Evidently the problem is to know what this means. Nothing is easier here than to miss the point. Ancient science, the episteme, was accomplished only when it had explained that through which an object could not, in all necessity and for all eternity, be other than what it is. Still more precisely, the aspect of episteme in any discourse was only the gathering of the necessary and the eternal in the object, as grasped by the discourse. From this it follows that an object lends itself more naturally to the episteme the more it allows for the uncovering of what in it makes it eternal and necessary, so that there is no science of what can be other than what it is, while the most accomplished science is the science of the most eternal and necessary object: theology is the horizon of the episteme.

From there it also follows that science could find its support in man only in what related him to the eternal and the necessary, namely, in the soul. The latter was distinguished from the body, that is, from that instance in man, through which he is related to the fleeting and the contingent. Finally, from there, it follows that mathematics offers science the paradigm of choice.

For mathematics, as inherited from the Greeks, is a matter of the necessary and the eternal. Forms and Numbers cannot be other than what they are and, at the same time, for all eternity, cannot emerge into being or cease to be as they are. The necessity of demonstrations is valid only to the extent that it is conatural with necessity in itself. Just as the trajectories of celestial bodies crystallize for the corporal eye the most adequate figure of the eternal, so the path that leads from principles and axioms to conclusions crystallizes for the eyes of the soul the most adequate figure of necessity 8.

Conversely, the empirical, in its diversity, incessantly emerges into Being and passes away [stops from Being], thus incessantly being other than what it is. The empirical is thus intrinsically anti-mathematical. If however mathematics can grasp something in this diversity, then this should be that which lets itself be recognized as identical to itself and as eternal. In short, mathematics is the gateway to every doctrine of the Same 9.

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Greek science is thus mathematical in the exact measure that neither science nor mathematics are empirical. In other words, Greek science is not mathematized that is, not calculating the empirical as such. The latter claims that scientific propositions must be refutable; in so doing Popper defines, under the name of demarcation, what one can call the Discriminant of Popper: a proposition can be refutable only if its negation is neither senseless nor logically contradictory.

Put otherwise, its reference must be capable-logically or materially-to be other than what it is: that is contingency. Only a contingent proposition is refutable and there is only a science of the contingent.

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  • The consequence is that science is no longer mathematical but mathematized. It calculates the empirical as such, without converting it into Forms and Numbers. The necessity of its reasonings does not share a conaturality with the necessity of the Ideas. It requires no soul, and, even if the soul exists, it demands nothing from it.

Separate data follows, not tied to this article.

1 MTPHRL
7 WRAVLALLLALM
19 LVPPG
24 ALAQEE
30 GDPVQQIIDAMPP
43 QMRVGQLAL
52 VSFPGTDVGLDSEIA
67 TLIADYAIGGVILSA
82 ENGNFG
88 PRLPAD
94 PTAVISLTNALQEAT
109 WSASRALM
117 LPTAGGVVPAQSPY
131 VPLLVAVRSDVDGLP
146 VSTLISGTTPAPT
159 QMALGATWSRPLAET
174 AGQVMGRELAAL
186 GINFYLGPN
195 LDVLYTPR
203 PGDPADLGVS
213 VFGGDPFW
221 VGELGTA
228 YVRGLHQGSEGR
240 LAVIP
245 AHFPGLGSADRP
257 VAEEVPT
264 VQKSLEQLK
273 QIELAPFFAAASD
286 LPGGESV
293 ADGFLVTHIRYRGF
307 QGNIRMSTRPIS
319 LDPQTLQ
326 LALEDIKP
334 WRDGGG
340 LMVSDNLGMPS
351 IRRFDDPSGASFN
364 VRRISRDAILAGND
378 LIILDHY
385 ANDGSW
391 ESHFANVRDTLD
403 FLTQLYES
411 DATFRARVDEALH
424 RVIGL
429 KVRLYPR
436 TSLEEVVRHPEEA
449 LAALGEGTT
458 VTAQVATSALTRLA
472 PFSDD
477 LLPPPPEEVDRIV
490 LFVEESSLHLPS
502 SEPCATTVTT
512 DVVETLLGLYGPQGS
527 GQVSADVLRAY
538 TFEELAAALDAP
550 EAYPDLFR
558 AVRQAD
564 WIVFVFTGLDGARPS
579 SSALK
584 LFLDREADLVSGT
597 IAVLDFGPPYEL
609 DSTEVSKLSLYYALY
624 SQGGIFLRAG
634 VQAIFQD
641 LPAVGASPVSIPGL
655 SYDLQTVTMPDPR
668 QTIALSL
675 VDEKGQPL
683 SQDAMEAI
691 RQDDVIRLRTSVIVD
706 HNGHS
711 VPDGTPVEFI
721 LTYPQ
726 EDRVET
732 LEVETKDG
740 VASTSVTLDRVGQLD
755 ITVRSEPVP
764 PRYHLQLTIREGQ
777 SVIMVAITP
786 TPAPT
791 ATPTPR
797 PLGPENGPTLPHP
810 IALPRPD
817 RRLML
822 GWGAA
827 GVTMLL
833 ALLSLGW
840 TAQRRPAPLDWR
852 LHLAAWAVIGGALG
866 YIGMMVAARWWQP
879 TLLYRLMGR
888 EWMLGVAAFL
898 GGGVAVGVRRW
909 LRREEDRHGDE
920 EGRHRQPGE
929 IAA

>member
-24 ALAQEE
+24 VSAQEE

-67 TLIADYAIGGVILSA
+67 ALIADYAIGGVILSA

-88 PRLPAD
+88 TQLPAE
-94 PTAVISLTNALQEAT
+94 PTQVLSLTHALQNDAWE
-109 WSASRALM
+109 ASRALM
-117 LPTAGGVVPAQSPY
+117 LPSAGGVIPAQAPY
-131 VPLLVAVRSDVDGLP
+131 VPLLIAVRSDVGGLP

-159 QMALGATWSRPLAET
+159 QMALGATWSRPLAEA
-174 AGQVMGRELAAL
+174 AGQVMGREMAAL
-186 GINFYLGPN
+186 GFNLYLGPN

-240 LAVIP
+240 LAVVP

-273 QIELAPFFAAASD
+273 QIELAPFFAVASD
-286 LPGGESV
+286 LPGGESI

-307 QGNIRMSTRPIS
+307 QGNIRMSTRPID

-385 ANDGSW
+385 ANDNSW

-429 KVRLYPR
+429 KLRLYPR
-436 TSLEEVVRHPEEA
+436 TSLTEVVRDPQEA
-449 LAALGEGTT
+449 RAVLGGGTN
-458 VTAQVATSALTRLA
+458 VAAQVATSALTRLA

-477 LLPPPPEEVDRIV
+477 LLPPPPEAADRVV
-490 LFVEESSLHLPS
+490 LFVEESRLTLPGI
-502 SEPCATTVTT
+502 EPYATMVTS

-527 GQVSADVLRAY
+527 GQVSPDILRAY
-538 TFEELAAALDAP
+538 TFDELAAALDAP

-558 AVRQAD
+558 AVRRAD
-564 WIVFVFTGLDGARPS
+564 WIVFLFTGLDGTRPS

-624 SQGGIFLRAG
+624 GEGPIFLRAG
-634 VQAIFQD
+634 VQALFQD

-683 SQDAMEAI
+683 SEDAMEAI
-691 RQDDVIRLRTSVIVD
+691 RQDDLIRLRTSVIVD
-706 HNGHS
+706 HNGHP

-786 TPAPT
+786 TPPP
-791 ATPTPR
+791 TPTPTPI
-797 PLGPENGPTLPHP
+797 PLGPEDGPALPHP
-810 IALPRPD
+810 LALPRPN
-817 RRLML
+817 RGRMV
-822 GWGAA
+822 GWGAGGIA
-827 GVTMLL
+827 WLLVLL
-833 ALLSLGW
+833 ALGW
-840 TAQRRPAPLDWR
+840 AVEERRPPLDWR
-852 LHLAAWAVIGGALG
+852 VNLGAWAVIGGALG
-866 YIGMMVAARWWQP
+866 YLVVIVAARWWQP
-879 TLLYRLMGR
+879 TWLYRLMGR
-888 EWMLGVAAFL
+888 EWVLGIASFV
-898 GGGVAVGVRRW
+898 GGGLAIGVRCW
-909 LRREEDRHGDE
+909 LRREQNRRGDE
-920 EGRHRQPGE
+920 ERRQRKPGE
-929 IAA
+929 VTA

The decisive middle term is the contingent. Their reality [ If one accepts that the proper character of the modern letter consists in grasping the contingent as contingent, the motto of the scientific age would then be: never will any letter abolish chance. And who would deny that the letter is a throw of the dice?

    The letter is as it is, without any reason that makes it be as it is; likewise, there is no reason for the letter to be other than what it is. And if it were other than what it is, it would only be another letter. A discourse can at most change its letter, but not change the letter. However, this turn can be misleading, for the letter ultimately assumes the traits of immutability, homomorphous to those of the eternal idea.

    Undoubtedly, the immutability of that which has no reason to be as it is, has nothing to do with the immutability of that which cannot, without violating reason, be other than what it is. But the imaginary homomorphy remains. From this it follows that the captation of the diverse by the letter gives it, insofar as the diverse can be other than what it is, the imaginary traits of that which cannot be other than what it is: this is what we call the necessity of the laws of science. It resembles in all aspects the necessity of the supreme Being, but it resembles it only insofar as it has nothing to do with it.

    The structure of modern science rests entirely on contingency. The material necessity that one recognizes to the laws is the scar marking this contingency itself. In the flash of an instant, each point of each referent of every proposition of science appears, from an infinity of points of view, as capable of being infinitely other than what it is.

    But the condition of the subsequent instant is the previous instant.

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    To show that a point of the universe is as it is, requires a throw of dice of a possible universe, in which this point would be other than what it is This doctrine has given a name to the interval of time in which the dice roll in the air before falling: emergence of the subject, who is not the thrower the thrower does not exist , but the dice themselves insofar as they are suspended. In the vertigo of these mutually exclusive possibles, there finally bursts forth, in the subsequent instant when the dice fall, the flash of the impossible: it is impossible, once they have fallen, for the dice to bear a different number on their legible face.

    Here one sees that the impossible, instead of being separable from contingency, on the contrary constitutes its real nucleus. In order to see this, one would have to pass continually from the anterior to the ulterior. But this is not possible because one would also have to return continually from the ulterior to the anterior.